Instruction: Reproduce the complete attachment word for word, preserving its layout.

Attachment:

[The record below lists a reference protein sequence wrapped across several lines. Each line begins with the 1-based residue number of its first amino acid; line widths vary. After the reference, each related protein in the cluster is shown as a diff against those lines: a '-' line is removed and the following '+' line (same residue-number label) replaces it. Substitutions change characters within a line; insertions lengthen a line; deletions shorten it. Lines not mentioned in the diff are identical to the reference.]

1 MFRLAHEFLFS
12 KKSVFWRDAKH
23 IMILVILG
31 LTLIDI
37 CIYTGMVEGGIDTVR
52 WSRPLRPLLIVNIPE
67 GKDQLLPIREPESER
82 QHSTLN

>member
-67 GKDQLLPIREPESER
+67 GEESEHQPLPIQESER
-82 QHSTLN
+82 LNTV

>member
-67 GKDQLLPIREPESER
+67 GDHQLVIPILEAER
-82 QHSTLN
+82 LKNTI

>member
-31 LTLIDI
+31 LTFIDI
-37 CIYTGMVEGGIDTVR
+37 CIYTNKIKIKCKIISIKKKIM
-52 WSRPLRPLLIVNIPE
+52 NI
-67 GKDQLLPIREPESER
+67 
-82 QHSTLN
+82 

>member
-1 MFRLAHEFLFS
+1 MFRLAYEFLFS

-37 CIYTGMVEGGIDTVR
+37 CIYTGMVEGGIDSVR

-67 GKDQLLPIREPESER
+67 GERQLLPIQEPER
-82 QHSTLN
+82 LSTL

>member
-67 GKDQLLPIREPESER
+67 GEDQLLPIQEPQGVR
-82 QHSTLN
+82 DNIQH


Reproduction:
[The record below lists a reference protein sequence wrapped across several lines. Each line begins with the 1-based residue number of its first amino acid; line widths vary. After the reference, each related protein in the cluster is shown as a diff against those lines: a '-' line is removed and the following '+' line (same residue-number label) replaces it. Substitutions change characters within a line; insertions lengthen a line; deletions shorten it. Lines not mentioned in the diff are identical to the reference.]

1 MFRLAHEFLFS
12 KKSVFWRDAKH
23 IMILVILG
31 LTLIDI
37 CIYTGMVEGGIDTVR
52 WSRPLRPLLIVNIPE
67 GKDQLLPIREPESER
82 QHSTLN

>member
-67 GKDQLLPIREPESER
+67 GEESEHQPLPIQESER
-82 QHSTLN
+82 LNTV

>member
-67 GKDQLLPIREPESER
+67 GDHQLVIPILEAER
-82 QHSTLN
+82 LKNTI

>member
-31 LTLIDI
+31 LTFIDI
-37 CIYTGMVEGGIDTVR
+37 CIYTNKIKIKCKIISIKKKIM
-52 WSRPLRPLLIVNIPE
+52 NI
-67 GKDQLLPIREPESER
+67 
-82 QHSTLN
+82 

>member
-1 MFRLAHEFLFS
+1 MFRLAYEFLFS

-37 CIYTGMVEGGIDTVR
+37 CIYTGMVEGGIDSVR

-67 GKDQLLPIREPESER
+67 GERQLLPIQEPER
-82 QHSTLN
+82 LSTL

>member
-67 GKDQLLPIREPESER
+67 GEDQLLPIQEPQGVR
-82 QHSTLN
+82 DNIQH